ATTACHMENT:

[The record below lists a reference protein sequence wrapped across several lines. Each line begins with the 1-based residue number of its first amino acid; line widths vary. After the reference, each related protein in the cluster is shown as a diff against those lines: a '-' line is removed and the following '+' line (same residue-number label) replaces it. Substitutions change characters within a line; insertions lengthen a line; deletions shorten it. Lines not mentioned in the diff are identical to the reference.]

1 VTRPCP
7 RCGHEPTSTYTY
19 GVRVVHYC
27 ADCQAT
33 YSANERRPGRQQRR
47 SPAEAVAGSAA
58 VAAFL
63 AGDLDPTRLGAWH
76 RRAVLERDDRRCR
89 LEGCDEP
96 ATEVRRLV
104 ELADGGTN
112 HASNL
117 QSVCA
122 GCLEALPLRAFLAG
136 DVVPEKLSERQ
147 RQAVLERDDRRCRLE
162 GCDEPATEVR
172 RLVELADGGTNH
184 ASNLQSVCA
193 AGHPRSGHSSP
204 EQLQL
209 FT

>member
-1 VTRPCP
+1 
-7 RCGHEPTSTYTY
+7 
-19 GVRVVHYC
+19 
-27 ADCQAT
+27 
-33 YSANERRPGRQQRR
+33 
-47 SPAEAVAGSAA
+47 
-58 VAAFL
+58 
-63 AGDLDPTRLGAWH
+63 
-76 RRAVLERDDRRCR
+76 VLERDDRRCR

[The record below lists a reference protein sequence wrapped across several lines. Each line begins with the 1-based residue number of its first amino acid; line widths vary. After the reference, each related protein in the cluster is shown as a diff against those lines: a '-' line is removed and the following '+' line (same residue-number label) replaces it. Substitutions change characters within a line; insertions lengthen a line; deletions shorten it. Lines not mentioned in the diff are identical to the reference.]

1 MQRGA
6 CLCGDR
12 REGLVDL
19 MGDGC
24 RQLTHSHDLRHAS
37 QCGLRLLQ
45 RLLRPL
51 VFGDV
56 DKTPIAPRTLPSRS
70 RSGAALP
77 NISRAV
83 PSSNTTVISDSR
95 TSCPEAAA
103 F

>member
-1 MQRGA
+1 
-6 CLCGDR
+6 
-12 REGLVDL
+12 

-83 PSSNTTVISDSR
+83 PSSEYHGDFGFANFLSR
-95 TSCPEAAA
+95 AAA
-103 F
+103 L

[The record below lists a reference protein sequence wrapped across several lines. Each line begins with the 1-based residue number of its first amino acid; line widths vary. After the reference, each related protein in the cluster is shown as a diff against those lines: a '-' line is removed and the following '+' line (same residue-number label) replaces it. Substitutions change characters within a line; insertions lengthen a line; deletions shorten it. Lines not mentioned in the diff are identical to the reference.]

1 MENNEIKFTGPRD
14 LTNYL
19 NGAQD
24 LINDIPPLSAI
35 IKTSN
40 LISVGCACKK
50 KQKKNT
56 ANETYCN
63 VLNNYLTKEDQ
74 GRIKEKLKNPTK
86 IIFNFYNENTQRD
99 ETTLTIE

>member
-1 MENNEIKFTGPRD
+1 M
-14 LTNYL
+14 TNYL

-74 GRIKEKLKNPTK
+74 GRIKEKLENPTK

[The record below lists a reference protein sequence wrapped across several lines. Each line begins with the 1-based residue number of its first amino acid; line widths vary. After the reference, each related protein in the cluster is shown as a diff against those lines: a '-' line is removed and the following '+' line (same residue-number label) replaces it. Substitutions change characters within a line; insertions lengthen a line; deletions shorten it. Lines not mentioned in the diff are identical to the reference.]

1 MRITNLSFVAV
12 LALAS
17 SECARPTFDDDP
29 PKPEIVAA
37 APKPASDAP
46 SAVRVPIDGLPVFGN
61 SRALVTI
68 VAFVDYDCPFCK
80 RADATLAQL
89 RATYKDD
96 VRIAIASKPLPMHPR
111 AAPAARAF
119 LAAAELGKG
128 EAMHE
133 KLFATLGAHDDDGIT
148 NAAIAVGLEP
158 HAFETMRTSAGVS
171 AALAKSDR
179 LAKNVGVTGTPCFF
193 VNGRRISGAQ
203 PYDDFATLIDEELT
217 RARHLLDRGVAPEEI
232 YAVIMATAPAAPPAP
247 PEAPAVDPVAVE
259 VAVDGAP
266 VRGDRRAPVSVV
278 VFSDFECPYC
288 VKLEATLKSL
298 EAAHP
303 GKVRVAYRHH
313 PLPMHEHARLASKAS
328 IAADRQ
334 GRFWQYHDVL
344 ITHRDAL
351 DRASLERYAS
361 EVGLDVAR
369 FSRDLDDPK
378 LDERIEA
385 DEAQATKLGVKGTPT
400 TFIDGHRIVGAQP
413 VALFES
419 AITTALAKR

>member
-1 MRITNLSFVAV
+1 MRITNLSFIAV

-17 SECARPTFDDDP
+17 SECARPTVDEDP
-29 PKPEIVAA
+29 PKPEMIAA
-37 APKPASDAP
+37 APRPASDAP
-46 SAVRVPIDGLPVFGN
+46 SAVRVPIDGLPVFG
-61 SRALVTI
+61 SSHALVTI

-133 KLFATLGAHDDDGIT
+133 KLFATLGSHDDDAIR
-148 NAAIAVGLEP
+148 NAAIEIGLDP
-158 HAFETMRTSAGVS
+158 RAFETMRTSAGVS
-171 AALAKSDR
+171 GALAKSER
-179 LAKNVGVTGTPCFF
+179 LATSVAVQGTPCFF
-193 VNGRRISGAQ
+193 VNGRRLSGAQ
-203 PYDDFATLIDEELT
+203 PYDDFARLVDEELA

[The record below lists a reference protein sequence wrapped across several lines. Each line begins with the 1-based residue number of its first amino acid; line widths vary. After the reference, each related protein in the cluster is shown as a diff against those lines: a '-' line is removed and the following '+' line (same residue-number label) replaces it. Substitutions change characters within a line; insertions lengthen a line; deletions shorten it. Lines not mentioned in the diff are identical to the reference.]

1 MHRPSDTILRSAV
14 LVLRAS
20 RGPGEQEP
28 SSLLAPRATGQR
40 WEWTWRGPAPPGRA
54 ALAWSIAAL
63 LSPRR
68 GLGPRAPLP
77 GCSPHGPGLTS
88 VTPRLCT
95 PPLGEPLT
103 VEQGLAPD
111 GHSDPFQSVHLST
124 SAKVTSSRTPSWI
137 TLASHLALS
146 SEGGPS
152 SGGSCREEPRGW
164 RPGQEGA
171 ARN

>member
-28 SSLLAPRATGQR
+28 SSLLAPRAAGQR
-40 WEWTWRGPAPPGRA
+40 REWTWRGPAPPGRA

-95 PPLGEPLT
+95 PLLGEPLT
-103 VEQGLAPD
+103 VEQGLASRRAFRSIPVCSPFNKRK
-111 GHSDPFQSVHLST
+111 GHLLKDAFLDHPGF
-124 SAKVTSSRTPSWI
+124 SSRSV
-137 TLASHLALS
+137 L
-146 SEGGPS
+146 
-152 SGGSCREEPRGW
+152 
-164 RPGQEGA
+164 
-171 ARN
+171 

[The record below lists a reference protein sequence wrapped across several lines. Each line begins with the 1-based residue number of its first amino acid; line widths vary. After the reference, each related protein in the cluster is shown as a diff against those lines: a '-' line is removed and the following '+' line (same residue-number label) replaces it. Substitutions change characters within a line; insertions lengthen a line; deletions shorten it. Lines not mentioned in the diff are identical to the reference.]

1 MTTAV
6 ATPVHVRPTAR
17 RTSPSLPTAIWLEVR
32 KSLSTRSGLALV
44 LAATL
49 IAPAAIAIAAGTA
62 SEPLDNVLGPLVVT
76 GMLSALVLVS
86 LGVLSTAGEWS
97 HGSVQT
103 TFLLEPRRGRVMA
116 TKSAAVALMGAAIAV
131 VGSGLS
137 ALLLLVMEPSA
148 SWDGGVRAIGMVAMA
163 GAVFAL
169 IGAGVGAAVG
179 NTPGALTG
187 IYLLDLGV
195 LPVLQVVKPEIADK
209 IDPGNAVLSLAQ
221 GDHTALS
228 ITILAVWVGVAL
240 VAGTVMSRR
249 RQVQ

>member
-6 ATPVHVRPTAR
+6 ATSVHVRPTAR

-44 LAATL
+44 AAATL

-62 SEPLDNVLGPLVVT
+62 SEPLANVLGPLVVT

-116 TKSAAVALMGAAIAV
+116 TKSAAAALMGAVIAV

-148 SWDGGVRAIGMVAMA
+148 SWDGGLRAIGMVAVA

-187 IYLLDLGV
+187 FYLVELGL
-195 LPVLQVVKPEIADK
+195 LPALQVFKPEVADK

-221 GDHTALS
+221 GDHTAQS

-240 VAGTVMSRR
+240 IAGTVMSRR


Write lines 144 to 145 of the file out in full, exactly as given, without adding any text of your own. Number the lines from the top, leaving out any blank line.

-46 SAVRVPIDGLPVFGN
+46 SAVRVPIDGLPVFG